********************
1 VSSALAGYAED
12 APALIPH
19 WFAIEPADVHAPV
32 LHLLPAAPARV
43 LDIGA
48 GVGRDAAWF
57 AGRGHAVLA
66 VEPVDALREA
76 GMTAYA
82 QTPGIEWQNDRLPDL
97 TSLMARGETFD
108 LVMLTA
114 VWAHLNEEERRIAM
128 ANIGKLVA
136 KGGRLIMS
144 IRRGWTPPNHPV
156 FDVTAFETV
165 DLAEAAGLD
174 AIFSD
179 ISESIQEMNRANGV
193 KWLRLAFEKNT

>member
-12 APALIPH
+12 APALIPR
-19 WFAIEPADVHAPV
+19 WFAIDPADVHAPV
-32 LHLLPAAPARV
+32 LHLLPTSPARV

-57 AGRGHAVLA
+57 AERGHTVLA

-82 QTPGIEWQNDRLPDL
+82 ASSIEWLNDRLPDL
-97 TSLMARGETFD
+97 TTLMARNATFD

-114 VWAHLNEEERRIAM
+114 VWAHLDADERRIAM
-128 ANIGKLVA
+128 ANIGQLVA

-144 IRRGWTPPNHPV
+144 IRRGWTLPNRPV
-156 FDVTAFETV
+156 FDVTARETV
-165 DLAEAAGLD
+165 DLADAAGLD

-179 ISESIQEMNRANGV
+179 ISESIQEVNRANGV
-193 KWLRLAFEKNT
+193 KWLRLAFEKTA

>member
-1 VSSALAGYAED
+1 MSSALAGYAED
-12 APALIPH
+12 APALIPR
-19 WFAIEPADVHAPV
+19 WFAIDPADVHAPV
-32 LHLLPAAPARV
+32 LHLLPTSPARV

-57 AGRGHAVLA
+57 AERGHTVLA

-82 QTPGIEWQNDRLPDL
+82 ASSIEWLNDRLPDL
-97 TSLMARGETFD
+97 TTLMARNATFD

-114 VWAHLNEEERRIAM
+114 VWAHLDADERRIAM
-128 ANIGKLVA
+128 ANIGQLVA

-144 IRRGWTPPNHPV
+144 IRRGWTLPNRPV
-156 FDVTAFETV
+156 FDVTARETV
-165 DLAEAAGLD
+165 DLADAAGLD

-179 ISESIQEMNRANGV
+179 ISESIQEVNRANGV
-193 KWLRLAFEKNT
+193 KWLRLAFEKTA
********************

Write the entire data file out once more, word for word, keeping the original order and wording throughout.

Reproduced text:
1 VSSALAGYAED
12 APALIPH
19 WFAIEPADVHAPV
32 LHLLPAAPARV
43 LDIGA
48 GVGRDAAWF
57 AGRGHAVLA
66 VEPVDALREA
76 GMTAYA
82 QTPGIEWQNDRLPDL
97 TSLMARGETFD
108 LVMLTA
114 VWAHLNEEERRIAM
128 ANIGKLVA
136 KGGRLIMS
144 IRRGWTPPNHPV
156 FDVTAFETV
165 DLAEAAGLD
174 AIFSD
179 ISESIQEMNRANGV
193 KWLRLAFEKNT

>member
-12 APALIPH
+12 APALIPR
-19 WFAIEPADVHAPV
+19 WFAIDPADVHAPV
-32 LHLLPAAPARV
+32 LHLLPTSPARV

-57 AGRGHAVLA
+57 AERGHTVLA

-82 QTPGIEWQNDRLPDL
+82 ASSIEWLNDRLPDL
-97 TSLMARGETFD
+97 TTLMARNATFD

-114 VWAHLNEEERRIAM
+114 VWAHLDADERRIAM
-128 ANIGKLVA
+128 ANIGQLVA

-144 IRRGWTPPNHPV
+144 IRRGWTLPNRPV
-156 FDVTAFETV
+156 FDVTARETV
-165 DLAEAAGLD
+165 DLADAAGLD

-179 ISESIQEMNRANGV
+179 ISESIQEVNRANGV
-193 KWLRLAFEKNT
+193 KWLRLAFEKTA

>member
-1 VSSALAGYAED
+1 MSSALAGYAED
-12 APALIPH
+12 APALIPR
-19 WFAIEPADVHAPV
+19 WFAIDPADVHAPV
-32 LHLLPAAPARV
+32 LHLLPTSPARV

-57 AGRGHAVLA
+57 AERGHTVLA

-82 QTPGIEWQNDRLPDL
+82 ASSIEWLNDRLPDL
-97 TSLMARGETFD
+97 TTLMARNATFD

-114 VWAHLNEEERRIAM
+114 VWAHLDADERRIAM
-128 ANIGKLVA
+128 ANIGQLVA

-144 IRRGWTPPNHPV
+144 IRRGWTLPNRPV
-156 FDVTAFETV
+156 FDVTARETV
-165 DLAEAAGLD
+165 DLADAAGLD

-179 ISESIQEMNRANGV
+179 ISESIQEVNRANGV
-193 KWLRLAFEKNT
+193 KWLRLAFEKTA